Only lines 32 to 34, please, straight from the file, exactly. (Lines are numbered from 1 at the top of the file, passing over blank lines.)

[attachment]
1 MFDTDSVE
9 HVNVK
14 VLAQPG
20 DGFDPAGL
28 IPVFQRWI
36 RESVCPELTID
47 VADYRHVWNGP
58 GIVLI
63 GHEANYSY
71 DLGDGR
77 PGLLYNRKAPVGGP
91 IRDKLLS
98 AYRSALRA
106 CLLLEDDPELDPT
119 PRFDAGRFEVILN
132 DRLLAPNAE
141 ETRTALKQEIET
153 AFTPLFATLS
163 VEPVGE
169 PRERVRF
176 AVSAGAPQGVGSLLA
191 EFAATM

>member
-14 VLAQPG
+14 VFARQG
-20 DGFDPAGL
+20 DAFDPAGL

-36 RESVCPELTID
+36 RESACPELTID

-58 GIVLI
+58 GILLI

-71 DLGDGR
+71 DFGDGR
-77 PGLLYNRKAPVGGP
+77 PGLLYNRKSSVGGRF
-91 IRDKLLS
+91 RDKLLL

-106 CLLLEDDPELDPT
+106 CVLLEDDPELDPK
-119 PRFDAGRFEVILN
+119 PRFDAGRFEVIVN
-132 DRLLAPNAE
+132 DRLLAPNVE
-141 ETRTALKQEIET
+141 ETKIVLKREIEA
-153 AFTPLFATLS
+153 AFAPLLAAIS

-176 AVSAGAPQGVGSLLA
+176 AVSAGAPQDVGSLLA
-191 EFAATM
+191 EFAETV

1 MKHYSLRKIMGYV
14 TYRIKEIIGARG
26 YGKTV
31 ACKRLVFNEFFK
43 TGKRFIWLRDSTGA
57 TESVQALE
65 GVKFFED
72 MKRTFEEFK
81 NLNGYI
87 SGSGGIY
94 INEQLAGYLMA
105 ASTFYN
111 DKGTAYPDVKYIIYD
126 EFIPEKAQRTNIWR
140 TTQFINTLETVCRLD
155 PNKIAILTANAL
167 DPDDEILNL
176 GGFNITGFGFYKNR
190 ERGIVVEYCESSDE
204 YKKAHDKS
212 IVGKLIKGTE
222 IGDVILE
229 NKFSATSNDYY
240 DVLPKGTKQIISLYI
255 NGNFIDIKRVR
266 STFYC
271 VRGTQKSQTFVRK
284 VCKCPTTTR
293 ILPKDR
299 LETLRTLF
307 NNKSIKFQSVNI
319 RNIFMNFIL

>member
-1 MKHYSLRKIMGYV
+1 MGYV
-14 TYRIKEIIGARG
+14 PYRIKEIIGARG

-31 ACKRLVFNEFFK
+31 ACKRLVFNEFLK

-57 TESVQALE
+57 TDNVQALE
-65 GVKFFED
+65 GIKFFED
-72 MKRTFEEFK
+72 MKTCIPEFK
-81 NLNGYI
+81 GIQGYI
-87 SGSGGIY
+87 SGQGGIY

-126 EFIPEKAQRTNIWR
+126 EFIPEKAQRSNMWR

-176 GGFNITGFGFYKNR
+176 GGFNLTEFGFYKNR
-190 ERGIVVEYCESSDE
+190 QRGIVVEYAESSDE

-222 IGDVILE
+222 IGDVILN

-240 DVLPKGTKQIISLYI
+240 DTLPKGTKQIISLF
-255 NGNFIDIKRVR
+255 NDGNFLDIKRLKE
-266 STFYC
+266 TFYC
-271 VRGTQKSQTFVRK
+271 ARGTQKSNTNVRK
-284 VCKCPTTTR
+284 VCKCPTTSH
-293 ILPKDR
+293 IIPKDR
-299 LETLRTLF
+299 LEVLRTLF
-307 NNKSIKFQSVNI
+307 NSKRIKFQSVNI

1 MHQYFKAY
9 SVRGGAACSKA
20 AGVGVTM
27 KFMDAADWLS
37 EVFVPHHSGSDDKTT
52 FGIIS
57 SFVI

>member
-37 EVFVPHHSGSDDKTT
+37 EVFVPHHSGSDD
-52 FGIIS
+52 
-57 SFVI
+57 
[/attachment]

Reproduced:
-71 DLGDGR
+71 DFGDGR
-77 PGLLYNRKAPVGGP